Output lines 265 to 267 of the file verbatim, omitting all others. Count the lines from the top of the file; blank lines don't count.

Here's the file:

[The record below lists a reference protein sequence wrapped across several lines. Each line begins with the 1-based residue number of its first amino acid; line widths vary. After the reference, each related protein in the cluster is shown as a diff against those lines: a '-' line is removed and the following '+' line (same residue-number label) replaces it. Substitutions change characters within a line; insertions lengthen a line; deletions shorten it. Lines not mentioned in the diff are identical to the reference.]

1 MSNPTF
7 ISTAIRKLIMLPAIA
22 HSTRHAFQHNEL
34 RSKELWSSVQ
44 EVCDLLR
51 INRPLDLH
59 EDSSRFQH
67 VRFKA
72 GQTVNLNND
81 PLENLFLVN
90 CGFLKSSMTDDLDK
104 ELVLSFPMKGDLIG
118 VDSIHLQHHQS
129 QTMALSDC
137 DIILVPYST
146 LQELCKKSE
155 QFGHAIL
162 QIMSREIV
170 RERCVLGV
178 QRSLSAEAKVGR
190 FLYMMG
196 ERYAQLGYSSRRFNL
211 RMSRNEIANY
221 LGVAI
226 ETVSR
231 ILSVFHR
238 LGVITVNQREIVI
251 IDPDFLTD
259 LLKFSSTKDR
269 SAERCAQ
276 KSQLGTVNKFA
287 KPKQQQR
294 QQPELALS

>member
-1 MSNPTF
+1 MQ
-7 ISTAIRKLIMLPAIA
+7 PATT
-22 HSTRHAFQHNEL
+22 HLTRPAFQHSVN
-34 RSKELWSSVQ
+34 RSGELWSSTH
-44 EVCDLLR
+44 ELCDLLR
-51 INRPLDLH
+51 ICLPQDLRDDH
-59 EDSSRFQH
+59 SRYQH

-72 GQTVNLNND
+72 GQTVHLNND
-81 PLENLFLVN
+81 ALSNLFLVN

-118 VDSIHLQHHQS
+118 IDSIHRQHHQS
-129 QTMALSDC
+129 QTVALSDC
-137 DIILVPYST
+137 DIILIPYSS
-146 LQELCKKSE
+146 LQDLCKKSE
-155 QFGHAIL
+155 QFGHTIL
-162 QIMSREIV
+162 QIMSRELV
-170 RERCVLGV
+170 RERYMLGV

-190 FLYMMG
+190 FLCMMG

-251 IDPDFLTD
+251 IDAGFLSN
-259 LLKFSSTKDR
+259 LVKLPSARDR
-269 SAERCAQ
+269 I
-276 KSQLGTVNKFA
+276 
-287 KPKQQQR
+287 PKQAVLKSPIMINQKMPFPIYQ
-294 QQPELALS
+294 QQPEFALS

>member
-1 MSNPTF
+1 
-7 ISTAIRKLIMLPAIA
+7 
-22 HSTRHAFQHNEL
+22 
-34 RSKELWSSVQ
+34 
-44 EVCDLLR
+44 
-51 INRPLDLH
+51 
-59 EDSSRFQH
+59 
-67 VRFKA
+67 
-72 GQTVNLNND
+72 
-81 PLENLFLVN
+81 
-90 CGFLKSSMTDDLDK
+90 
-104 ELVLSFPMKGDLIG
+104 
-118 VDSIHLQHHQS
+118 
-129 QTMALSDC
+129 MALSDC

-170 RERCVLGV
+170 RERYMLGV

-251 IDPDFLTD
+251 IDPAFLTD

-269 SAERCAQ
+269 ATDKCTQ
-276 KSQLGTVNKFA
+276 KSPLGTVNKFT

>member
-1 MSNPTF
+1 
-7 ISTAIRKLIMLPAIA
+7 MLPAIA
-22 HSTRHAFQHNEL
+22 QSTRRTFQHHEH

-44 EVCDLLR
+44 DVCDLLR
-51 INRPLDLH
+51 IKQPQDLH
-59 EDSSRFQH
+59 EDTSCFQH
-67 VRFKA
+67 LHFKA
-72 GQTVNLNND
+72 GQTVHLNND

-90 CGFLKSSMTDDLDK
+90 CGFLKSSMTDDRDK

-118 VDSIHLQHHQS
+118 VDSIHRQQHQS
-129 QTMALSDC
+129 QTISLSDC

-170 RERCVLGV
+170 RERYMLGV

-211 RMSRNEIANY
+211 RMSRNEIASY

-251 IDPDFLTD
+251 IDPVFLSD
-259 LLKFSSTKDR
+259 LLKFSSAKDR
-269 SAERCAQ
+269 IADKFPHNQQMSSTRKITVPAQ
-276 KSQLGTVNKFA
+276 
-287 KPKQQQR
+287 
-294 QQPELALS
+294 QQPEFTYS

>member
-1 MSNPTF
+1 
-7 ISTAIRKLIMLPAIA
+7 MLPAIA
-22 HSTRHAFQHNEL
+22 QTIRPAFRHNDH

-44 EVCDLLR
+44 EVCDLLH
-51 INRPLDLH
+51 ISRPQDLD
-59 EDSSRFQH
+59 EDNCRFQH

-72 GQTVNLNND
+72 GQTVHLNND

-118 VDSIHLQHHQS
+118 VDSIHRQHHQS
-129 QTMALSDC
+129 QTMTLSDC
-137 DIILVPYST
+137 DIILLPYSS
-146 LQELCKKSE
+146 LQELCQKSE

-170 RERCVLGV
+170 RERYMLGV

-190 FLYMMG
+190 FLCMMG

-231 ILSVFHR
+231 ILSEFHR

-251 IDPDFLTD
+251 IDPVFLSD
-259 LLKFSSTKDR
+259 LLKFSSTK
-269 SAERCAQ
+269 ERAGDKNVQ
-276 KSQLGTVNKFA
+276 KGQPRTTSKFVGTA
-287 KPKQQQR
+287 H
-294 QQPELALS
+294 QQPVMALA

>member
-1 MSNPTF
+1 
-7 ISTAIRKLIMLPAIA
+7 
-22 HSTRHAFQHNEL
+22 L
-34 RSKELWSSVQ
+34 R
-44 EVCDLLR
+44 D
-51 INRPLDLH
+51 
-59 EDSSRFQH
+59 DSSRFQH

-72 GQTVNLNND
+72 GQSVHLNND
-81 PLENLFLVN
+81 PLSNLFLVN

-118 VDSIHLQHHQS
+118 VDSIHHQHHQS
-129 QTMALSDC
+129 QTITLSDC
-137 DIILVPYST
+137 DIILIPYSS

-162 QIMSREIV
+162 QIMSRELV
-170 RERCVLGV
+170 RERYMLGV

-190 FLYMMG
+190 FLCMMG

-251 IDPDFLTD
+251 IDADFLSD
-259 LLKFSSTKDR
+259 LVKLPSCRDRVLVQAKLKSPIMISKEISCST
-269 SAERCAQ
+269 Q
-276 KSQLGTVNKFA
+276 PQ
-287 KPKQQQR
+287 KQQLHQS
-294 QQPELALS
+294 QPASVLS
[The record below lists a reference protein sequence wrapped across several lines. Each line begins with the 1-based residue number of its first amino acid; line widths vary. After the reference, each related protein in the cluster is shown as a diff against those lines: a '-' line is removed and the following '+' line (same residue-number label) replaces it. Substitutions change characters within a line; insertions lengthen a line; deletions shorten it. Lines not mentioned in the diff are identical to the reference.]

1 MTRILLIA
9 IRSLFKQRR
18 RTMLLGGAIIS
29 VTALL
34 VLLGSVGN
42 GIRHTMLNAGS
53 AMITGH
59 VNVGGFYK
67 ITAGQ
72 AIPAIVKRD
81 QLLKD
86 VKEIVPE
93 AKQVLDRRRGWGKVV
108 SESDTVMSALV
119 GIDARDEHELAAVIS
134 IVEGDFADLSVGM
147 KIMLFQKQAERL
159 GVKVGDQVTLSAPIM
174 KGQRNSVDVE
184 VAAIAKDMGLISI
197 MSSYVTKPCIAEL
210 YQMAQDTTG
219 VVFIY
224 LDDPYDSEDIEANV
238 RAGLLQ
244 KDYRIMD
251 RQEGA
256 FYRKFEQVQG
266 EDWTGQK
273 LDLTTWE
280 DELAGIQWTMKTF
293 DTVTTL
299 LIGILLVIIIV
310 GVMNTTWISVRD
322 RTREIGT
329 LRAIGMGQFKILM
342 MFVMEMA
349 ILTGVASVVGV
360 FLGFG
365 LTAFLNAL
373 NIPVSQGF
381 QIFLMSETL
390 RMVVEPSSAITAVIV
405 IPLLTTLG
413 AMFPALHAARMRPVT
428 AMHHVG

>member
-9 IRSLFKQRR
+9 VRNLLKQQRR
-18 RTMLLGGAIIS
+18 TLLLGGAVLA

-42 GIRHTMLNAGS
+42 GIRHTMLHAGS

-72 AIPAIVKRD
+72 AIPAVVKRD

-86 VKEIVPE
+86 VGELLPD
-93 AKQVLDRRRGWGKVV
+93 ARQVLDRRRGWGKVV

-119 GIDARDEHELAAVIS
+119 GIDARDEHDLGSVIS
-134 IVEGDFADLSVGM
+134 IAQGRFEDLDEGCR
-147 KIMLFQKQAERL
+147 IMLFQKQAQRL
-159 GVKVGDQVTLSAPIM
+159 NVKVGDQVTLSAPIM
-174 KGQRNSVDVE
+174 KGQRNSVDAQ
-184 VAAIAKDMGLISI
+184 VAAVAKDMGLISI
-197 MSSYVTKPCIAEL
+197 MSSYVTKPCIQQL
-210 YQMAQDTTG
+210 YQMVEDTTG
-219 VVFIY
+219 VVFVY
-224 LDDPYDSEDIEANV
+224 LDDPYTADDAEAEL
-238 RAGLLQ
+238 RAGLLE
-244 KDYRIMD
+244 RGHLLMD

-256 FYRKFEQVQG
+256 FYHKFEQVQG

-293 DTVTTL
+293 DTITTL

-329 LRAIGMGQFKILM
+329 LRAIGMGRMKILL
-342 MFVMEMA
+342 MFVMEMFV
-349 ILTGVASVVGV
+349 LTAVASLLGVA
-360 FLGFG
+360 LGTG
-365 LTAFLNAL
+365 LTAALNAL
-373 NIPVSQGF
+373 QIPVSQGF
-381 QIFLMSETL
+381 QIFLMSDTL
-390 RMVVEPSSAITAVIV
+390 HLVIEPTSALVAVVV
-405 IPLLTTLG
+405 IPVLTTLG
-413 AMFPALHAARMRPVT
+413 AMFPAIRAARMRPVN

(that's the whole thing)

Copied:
219 VVFIY
224 LDDPYDSEDIEANV
238 RAGLLQ